rdioA MusicBusinessWorldWide article has made the observation that Apple Music isn’t the only streaming music service to boast a traditional radio element. Rdio has introduced nearly 500 broadcast radio stations into its US offering, driven by US-based network Cumulus. Popular stations that will now be featured on Rdio include Indianapolis’s 93.9 The Beat, LA’s 95.5 KLOS, Nashville’s 95.5 NASH Icon, New York’s NASH FM 94.7, San Francisco’s KFOG and more. Additional radio stations will launch later this year in the US and in a number of other international markets. Though solid user numbers are yet to be confirmed, it’s believed that Rdio offers streaming across more than 35 million songs in 85 countries.

Bollywood movies aren’t the only8. Saavn-Logo-Horizontal-Green-1000 universally liked form of entertainment in India. Streaming is getting a lot of love too. According to the Times of India, based on a study conducted by market research firm JuxtSmartMandate, listening to music online is the third most preferred activity of urban internet users in the country. (If you’re curious how emails and social media stack up, read the article.) As many as 97.4 million people in urban India listen to music online which is close to 63% of the 168 million total urban internet users in the country and around 75% of this traffic comes from mobile phones. With a total app download of 25.6 million, and an active user base of 14.1 million users, the digital distributor saavn is a co-market leader.

2. amazon-music-logoMusic streaming in the UK has almost doubled over the last 12 months; hence Amazon has entered into the UK streaming market with Prime Music, a service available to Amazon Prime customers as part of their annual £79 subscription. The service provides access to one million+ songs and about 500 specially created playlists. So what’s the big deal, if Apple or Spotify offer more than 30 million tracks? Let’s call it a unique holistic approach. Paul Firth, head of music for Amazon UK, told the BBC News, “Being the one place where you can buy CDs and vinyl, you can buy downloads or you can stream – I think that’s the best place to be right now.” For artists, that means their music can be sold in any format with Amazon Music. Soup to nuts music sales? Great for music fans. Even better for artists.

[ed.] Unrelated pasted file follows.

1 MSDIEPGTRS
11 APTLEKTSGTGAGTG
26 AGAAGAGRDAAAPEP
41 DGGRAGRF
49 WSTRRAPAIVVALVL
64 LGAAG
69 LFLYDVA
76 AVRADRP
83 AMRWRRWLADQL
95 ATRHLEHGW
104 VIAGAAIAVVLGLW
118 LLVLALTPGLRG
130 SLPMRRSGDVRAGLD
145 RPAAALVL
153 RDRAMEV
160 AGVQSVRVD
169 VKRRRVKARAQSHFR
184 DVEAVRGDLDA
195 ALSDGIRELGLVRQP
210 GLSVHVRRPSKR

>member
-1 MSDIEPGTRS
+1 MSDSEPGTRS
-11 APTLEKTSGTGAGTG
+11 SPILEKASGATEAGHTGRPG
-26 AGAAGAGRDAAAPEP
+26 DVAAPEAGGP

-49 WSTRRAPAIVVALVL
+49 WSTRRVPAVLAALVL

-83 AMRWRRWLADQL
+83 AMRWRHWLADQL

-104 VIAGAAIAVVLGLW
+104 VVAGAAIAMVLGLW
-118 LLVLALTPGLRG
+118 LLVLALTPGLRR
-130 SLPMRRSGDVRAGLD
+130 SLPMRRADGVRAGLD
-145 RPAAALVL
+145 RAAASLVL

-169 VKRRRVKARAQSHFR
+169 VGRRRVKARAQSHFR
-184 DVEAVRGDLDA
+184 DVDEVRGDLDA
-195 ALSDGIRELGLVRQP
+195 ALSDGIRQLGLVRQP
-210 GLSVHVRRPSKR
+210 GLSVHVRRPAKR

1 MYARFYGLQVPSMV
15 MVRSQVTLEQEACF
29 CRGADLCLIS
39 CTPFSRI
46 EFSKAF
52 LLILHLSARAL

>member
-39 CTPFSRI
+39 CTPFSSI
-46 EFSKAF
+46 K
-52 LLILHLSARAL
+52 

Summer beach days are concluding.  But digital music sales opportunities never die.

If you’re a TuneCore Artist, our store partners want your music. Add your new music today! Or for more convenience add Store Automator and every time we add a new store we will add it to the releases you selected.

If you are not distributing your music through TuneCore yet, this summer is the perfect time to start.

Event Recap: TuneCore Live Brooklyn at The Living Room, 8/19

Eight months after we kicked off our exciting monthly show series at the hospitable, warm and inviting Bardot in Hollywood, we’re thrilled to have officially made TuneCore Live a bi-coastal affair! Last Wednesday at the Living Room in Brooklyn – the wonderful setting of our headquarters – the TuneCore team welcomed 18th & Addison, BRAEVES, PigPen Theatre Co. and DJ Matt FX as they helped us present an amazing night of music, networking, and of course, a healthy dose of partying.

Thanks to our friends at Swisher Sweets, CeleBuzz and Mirrored Media, guests were treated to a fantastic evening in the beautiful, multi-level venue whose roof deck offered a picturesque view of New York City – the perfect backdrop for mingling before and in between sets. We’re thankful, too, for all of those who were able to join us, especially the NYC-based TuneCore Artists who came out to kick it with their favorite digital distribution team.

Hailing from just a couple of rivers over, 18th & Addison hit the stage first, and boy did they bring the energy! The four-piece’s vocal harmonies, fast drums and catchy guitar riffs brought each and every member of the crowd back to the glorious mid-90’s/early-00’s era of fun, emotional pop-punk.